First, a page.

As a result of Massachusetts’ 2006 health insurance coverage law, there has been a significant decrease in the uninsurance rate for women of color. Access to and use of health care for all women in the Commonwealth has also increased. Despite these coverage and access gains, major racial/ethnic disparities in health conditions and outcomes still exist among women, especially in the use and quality of prenatal care, the occurrence of preterm and low birth weight births, and infant mortality rates. The proportion of Massachusetts births that were cesarean deliveries in 2007 was 8% higher than the national rate. Compared to other women in the country, Massachusetts women have particularly high rates of AIDS, lung cancer, and breast cancer. In addition, there are critical shortages of primary care physicians and Ob-Gyns in several regions of the state. In 2005, 14.6% of the total Massachusetts population was foreign born. The racial/ethnic breakdown of Massachusetts residents is: 6% African American/black, 8% Hispanic, 5% Asian, 0.2% American Indian and 80% nonHispanic white. Nearly 17% (16.9%) of women aged 19-64 are covered by Medicaid.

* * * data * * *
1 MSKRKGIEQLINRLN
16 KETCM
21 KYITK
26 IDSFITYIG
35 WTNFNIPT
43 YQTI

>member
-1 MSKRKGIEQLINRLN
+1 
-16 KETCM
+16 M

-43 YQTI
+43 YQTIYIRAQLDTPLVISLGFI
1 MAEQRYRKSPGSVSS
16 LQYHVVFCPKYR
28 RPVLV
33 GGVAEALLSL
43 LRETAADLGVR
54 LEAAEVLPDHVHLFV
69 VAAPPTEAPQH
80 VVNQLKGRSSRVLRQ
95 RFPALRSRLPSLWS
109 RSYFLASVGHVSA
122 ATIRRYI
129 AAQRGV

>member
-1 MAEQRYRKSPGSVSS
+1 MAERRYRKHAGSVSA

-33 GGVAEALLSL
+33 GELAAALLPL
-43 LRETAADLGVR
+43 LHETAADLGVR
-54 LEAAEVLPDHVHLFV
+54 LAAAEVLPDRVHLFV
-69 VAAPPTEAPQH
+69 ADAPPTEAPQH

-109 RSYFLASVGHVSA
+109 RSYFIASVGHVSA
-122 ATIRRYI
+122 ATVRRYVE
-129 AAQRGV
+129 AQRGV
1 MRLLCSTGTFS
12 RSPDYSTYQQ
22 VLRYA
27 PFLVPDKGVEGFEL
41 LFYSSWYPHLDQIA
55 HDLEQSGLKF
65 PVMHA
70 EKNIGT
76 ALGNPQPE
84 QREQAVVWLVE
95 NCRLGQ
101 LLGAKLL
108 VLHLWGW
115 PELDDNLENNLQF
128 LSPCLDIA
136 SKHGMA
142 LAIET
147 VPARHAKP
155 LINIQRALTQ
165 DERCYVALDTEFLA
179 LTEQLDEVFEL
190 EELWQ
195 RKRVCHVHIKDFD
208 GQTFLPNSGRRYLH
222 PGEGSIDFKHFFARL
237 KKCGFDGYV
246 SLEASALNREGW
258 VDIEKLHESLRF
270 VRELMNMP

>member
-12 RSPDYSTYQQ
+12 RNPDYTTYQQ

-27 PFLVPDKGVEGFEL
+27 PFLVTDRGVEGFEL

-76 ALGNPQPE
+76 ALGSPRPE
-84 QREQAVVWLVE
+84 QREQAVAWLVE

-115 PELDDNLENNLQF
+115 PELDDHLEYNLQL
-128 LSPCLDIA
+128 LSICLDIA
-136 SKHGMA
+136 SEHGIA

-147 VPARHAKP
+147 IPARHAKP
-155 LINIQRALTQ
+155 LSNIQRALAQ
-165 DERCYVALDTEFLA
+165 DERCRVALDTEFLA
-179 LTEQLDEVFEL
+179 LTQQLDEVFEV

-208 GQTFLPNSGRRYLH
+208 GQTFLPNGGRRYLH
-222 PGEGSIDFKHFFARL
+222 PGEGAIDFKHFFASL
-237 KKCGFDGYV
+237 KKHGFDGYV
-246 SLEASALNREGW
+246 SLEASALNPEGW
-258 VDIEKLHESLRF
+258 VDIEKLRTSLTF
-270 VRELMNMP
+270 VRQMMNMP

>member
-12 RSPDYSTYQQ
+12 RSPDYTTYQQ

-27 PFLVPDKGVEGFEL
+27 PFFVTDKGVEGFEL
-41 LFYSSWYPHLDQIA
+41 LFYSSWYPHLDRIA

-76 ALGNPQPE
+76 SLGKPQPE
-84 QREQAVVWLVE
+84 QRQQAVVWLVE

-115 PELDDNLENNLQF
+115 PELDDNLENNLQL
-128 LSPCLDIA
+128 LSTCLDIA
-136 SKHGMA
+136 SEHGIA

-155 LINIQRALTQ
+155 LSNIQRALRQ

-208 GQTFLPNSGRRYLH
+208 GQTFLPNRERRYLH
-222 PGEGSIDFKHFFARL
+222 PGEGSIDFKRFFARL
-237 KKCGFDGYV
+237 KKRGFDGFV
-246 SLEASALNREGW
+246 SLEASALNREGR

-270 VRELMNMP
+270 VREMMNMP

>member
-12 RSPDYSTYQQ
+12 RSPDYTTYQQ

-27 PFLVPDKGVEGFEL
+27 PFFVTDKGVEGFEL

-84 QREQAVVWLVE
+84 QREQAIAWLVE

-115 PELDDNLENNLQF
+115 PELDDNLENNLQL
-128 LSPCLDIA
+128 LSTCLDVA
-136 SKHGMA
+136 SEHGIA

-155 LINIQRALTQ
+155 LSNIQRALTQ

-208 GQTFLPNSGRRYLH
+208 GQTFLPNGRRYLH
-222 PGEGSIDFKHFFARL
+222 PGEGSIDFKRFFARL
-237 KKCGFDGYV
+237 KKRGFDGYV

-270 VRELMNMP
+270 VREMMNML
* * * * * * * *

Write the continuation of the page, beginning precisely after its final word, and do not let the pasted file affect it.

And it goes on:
Hiersteiner, Dorothy, "Women’s Health Disparities and Midwifery Care: Spotlight on Massachusetts" (2010). Publications from the Center for Women in Politics and Public Policy. 47.